Don’t say I didn’t warn you!
By Steve Moran
“Just like home.”
“Your new home.”
“Your new assisted living home.”
Over and over again and with endless variations, senior living communities market themselves as home or homelike. It is simply not true and we need to figure out how to address this fraud.
That 87-year-old who is moving next Tuesday is leaving her home of 20 years where all her stuff is. Sure, she may take her bed, a chair, a desk, some pictures and scrapbooks. The rest of all her precious items – collected over decades – will be gone forever.
It’s Worse Though
The big moving day comes, the final paperwork is completed, her things are moved into her new apartment at your senior living community. She has a nice lunch or dinner with her family, maybe gets introduced to another resident who will help teach her the ropes and she heads back to her new “home” for her first nights sleep.
Her new routine will be completely different. She will have to dress for breakfast, lunch and dinner. She will be pressured into participating in various activities your community sponsors each day with many of them being silly, adolescent activities where five years or ten years earlier an invitation to participate in those kinds of activities would have been insulting (and maybe still is).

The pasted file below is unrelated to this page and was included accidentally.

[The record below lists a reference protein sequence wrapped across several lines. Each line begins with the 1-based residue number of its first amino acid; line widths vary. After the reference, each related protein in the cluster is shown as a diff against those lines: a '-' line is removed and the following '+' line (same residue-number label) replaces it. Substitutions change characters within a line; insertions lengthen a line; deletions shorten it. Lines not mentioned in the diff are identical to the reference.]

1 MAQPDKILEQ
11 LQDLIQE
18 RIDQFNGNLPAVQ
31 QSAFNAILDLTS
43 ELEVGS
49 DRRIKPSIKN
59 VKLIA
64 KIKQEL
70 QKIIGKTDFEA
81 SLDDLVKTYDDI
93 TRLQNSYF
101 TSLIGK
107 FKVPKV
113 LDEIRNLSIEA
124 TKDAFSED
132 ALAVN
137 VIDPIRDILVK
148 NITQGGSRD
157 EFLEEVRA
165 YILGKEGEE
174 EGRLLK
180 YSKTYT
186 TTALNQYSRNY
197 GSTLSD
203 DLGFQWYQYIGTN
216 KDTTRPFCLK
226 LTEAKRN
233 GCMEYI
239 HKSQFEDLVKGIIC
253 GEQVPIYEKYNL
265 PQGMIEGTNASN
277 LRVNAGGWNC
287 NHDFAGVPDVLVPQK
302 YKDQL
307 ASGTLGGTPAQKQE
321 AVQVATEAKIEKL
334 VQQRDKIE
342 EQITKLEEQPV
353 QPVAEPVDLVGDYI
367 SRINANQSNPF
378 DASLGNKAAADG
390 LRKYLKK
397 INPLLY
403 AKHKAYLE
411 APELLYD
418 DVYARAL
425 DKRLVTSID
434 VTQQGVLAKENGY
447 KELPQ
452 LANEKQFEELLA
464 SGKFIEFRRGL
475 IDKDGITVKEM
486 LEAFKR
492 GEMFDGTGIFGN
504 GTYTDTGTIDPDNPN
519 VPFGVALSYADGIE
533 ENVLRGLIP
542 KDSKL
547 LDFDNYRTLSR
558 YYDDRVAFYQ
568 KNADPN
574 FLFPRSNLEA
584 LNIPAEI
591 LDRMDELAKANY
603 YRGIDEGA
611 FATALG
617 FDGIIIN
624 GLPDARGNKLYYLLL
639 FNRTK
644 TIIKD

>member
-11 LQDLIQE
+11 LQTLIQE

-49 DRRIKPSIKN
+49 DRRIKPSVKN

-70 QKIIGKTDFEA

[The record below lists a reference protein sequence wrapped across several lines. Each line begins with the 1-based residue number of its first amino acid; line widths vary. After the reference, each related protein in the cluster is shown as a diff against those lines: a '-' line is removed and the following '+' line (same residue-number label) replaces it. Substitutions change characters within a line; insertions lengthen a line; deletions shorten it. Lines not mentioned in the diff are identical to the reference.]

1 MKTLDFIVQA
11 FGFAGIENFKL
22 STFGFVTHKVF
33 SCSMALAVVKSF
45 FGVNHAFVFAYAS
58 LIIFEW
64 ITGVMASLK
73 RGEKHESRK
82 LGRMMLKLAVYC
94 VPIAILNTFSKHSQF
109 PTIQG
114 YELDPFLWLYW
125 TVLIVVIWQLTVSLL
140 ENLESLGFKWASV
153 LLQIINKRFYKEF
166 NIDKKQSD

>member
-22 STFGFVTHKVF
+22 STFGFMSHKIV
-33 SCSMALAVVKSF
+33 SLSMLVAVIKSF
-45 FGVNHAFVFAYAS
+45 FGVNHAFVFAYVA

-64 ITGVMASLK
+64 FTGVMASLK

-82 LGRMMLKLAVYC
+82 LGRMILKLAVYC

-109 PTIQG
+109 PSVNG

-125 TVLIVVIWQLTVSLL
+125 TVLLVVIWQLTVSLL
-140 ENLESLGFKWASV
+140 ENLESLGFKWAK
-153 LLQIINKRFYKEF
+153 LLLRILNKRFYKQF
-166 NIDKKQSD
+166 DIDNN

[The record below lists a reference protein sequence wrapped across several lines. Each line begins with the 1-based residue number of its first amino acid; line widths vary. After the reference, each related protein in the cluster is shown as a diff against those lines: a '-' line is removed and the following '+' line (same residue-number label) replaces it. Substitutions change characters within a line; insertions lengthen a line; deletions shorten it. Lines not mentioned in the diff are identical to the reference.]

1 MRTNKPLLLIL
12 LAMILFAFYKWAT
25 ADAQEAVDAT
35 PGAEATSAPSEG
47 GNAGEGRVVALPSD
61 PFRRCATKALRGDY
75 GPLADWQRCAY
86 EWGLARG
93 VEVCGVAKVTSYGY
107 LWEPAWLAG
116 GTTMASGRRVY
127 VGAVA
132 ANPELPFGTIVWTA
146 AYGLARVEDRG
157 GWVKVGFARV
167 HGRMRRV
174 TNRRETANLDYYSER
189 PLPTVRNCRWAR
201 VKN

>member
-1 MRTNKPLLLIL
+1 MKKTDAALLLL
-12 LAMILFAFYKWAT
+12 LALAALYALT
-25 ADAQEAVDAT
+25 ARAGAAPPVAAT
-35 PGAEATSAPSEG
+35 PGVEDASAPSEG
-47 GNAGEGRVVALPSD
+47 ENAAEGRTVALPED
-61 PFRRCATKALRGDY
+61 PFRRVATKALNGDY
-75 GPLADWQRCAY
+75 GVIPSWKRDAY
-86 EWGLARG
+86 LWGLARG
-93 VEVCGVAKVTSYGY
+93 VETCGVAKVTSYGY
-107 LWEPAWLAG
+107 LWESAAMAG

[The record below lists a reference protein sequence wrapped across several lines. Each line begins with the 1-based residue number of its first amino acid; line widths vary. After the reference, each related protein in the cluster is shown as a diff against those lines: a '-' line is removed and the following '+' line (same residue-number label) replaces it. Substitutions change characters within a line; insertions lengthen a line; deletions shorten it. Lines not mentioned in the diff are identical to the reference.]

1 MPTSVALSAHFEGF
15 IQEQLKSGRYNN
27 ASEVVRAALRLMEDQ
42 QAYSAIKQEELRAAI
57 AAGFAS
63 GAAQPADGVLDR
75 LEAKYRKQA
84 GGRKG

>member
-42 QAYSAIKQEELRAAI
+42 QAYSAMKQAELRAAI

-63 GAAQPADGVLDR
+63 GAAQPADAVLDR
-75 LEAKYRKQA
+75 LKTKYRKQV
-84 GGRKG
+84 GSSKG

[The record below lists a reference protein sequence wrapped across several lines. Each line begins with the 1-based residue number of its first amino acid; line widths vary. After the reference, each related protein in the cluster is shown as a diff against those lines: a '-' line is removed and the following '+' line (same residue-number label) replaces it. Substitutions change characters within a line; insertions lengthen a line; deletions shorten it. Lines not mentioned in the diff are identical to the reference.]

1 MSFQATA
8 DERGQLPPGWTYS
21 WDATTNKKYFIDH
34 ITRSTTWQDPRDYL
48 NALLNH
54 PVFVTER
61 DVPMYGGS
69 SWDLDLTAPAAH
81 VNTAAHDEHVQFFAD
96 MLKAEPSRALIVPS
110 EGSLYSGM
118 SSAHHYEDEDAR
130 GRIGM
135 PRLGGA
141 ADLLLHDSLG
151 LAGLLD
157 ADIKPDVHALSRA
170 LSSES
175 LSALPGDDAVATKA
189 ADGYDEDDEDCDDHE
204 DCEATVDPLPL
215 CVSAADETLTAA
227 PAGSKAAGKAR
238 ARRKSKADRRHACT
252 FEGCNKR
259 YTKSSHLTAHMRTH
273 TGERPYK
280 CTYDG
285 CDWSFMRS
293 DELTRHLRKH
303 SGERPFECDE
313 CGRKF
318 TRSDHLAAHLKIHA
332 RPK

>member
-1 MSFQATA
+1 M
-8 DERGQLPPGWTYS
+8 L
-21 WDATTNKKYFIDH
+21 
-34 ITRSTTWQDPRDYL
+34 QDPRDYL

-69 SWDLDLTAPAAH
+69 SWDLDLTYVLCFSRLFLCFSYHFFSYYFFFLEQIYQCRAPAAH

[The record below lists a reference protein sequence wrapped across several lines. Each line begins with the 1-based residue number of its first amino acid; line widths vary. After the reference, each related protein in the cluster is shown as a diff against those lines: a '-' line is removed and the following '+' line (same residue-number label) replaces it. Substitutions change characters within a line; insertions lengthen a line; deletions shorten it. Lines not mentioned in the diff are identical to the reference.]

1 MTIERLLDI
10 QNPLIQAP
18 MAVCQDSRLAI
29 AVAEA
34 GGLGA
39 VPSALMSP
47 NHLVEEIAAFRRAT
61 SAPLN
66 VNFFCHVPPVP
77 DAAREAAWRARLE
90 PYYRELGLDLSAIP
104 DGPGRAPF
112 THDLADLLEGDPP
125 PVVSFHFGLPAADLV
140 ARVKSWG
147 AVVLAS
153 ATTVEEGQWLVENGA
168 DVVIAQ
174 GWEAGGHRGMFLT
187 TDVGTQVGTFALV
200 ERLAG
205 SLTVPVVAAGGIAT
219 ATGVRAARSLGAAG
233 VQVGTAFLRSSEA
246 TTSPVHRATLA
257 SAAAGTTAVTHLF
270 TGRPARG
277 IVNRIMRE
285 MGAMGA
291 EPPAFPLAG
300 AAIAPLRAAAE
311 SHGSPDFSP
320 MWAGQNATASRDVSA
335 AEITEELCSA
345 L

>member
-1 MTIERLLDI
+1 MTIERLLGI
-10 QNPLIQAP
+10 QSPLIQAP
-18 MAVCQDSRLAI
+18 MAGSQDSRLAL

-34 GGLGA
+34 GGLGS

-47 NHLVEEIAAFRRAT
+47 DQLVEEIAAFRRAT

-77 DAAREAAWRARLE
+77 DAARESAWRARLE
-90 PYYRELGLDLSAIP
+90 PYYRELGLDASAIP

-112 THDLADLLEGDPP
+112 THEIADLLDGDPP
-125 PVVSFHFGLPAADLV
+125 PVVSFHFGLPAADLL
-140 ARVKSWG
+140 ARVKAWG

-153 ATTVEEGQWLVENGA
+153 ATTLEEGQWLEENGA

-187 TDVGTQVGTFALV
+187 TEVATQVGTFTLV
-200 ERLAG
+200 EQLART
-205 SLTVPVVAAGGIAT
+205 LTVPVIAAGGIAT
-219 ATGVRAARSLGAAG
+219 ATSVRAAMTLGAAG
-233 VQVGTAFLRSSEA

Sure, she will have help with dressing and others will prepare her meals so that she can . . . play bingo for candy bars . . . yes I do know some residents live for bingo and that is fine.
Right or Wrong
I am not judging the right or wrongness of what it’s like to live in a senior living community . . . well ok maybe I am . . . but I am not so sure a close facsimile of what I just described would hold very much appeal for me when I am 87.
I am not saying that if I were 87 and not able to care for my daily needs I shouldn’t move into a senior living community. It might very well be the very best thing for me, but it does not mean I will like it very much.
Insult to Injury
In the morning your new resident is still in bed when there is a sharp knock on the door, followed just a moment later by the door opening and someone in a uniform she has never met walking into her private bedroom to help her get up so that she can come to breakfast.
In a flash, that resident realizes that her days, her routines will look nothing like her days at home. Routine patterns and chores are gone forever, replaced by new social norms and requirements. She will have had no idea what this move really entailed, no idea that she was leaving home for something completely foreign and different.
Figuring It Out
Maybe this is the best we can do, the right thing to do. Over time we know that a significant number, though less than half of your population, will begin to see your community as home. In the meantime, because the radical change is beyond anything she could have possibly imagined, the depression, dementia and fear will spike like crazy.
We need to make sure they know exactly what their new fake home-like living arrangement will really be like.
Somehow we need to figure out a way to create as much home as possible in the day-to-day life of residents. If we don’t, we will see new models, one of which I will talk about in a couple of days, that will knock the socks off our predominate senior living model of today.